Holiness requires preparation!

In his book on Shabbat, Avraham Joshua Heschel talks at length about the sanctity of time.  Stating that “it is not a thing that lends significance to a moment, it is the moment itself that lends significance to things”, he explains that the Torah is much more concerned with time than with space.  Generations & events are more important then countries & things.  History plays a greater part in the story than does geography.  The mo’edim, including the Shabbat, are linked to time & historical events.

“Judaism is aimed at sanctifying time.  It teaches us to be attached to holiness in time; to be attached to sacred events.” (A.J. Heschel)

Jewish ritual revolves around time.  Most of its observances, like Shabbat, Rosh Chodesh and the Mo’edim are observed at a specific time.  The daily prayers are time bound; evening, morning and afternoon.  And it is extremely significant that the first thing in the Torah distinguished as “holy” was time:

“And Hashem blessed the seventh day and declared it holy, because on it Hashem ceased from all the work of creation that He had done.” (Bereishis 2:3)

“Last in creation, first in intention, the Shabbat is the end of the creation of heaven and earth.  The shabbat is not for the sake of the weekdays; the weekdays are for the sake of Shabbat.  It is not an interlude, but the climax of living.” (A.J. Heschel)

The shabbat is often described as the most precious gift mankind has ever received from G-d’s treasure chest.  The Shabbat is an opportunity each week to mend our tattered lives.

“The Shabbat is given unto you, not you unto the Shabbat.”  (Mekilta)

 “In halakhah, Shabbat is king; in Kabbalah, Shabbat is bride.  Since the coronation metaphor is matched by a marriage metaphor, welcoming the Shabbat as bride parallels enthroning G-d as king.” (My People’s Prayer Book, Vol. 8, Kabbalat Shabbat, pg. 50)

Shabbat is an atmosphere

Jewish tradition compares the arrival of the Shabbat to the arrival of an important guest.  We should be as excited about Shabbat each week as we would be if the King or Queen were coming to dinner, or we were hosting our daughter’s Wedding dinner party.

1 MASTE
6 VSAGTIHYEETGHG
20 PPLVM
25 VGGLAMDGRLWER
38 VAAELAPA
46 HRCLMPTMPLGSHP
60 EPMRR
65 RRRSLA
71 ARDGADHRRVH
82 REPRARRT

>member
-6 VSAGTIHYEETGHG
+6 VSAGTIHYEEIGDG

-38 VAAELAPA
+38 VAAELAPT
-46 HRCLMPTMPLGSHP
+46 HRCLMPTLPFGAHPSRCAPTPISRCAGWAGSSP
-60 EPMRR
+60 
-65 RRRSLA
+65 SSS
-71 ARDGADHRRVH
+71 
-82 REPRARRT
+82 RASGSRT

Genesis Rabbah 10:9 tells us that although G-d rested from creating, there was something created on the seventh day.

“What was created on the seventh day?  Tranquility, serenity, peace and repose.”

Who doesn’t want tranquility, serenity, peace and repose?  That means no strife, no fighting, no fear, no distrust, no worries.

So, you might ask, how do we go about getting this tranquility? What does observing, guarding, and protecting this holy, set apart time look like?  It starts with us ladies, in our homes!

First and foremost, do whatever you must to keep a joyful attitude.  If cooking stresses you out, see where you can purchase prepared kosher food.  If you’re stressed for time, don’t be an overachiever.  Fix something simple.  Buy challah if you run out of time to bake your own.  Don’t expect so much from yourself that you get stressed out and become a nagging, screaming mess.  Get your kids or grandkids involved.  Let them create special decorations that are used each week and teach them the songs of shabbat while you’re creating them.  Let them help set the table.  And speaking of the table, consider using different dishes and attractive linens.  Beautify the Shabbat by putting fresh flowers on your Shabbat table.  The Talmud recommends dressing differently, wearing special Shabbat clothes.  Open your home to guests.  No one should have to observe the Shabbat alone.  In our home, we love music, so we have a tradition to play instruments while we sing.  We bring out the box of instruments, and everyone participates.  One of my favorite memories is a group of us, adults and children alike, dancing in circles around the table on kabbalat shabbat, playing instruments and singing songs to Hashem.  The joy was palpable!

Remember ladies, you set the tone for the welcoming of Shabbat around your dinner table, which extends to the rest of the day.  If you want to make Shabbat a special time, a day of peace and harmony, it begins in your heart and in your home.  The Sabbath was given to us as a special gift to bring joy, delight and rest into our otherwise crazy world.  It should not be marred by worry, grief, sadness or anger.

Abraham Heschel says “What we are depends on what the Shabbat is to us.”  I pray each of you truly experience shalom in your homes and lives this shabbat.  May you be blessed with peace and harmony, both within yourself and with others.  Shabbat shalom!

Be blessed and be a blessing,

Rhonda